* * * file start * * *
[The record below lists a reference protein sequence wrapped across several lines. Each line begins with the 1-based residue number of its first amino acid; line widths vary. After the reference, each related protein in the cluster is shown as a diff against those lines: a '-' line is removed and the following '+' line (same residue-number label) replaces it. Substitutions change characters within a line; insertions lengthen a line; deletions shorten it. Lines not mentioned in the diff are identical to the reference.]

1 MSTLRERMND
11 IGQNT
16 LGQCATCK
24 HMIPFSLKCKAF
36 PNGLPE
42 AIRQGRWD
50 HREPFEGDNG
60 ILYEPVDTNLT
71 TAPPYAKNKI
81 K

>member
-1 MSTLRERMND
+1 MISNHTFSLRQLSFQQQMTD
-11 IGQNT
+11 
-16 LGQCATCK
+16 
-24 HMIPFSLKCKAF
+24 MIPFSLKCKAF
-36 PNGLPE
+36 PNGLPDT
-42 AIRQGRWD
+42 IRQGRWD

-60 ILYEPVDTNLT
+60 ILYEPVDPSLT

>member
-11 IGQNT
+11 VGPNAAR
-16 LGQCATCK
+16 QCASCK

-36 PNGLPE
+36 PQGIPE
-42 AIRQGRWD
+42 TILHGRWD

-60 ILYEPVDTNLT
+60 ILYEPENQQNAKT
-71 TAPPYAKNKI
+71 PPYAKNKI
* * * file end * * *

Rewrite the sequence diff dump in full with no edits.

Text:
[The record below lists a reference protein sequence wrapped across several lines. Each line begins with the 1-based residue number of its first amino acid; line widths vary. After the reference, each related protein in the cluster is shown as a diff against those lines: a '-' line is removed and the following '+' line (same residue-number label) replaces it. Substitutions change characters within a line; insertions lengthen a line; deletions shorten it. Lines not mentioned in the diff are identical to the reference.]

1 MSTLRERMND
11 IGQNT
16 LGQCATCK
24 HMIPFSLKCKAF
36 PNGLPE
42 AIRQGRWD
50 HREPFEGDNG
60 ILYEPVDTNLT
71 TAPPYAKNKI
81 K

>member
-1 MSTLRERMND
+1 MISNHTFSLRQLSFQQQMTD
-11 IGQNT
+11 
-16 LGQCATCK
+16 
-24 HMIPFSLKCKAF
+24 MIPFSLKCKAF
-36 PNGLPE
+36 PNGLPDT
-42 AIRQGRWD
+42 IRQGRWD

-60 ILYEPVDTNLT
+60 ILYEPVDPSLT

>member
-11 IGQNT
+11 VGPNAAR
-16 LGQCATCK
+16 QCASCK

-36 PNGLPE
+36 PQGIPE
-42 AIRQGRWD
+42 TILHGRWD

-60 ILYEPVDTNLT
+60 ILYEPENQQNAKT
-71 TAPPYAKNKI
+71 PPYAKNKI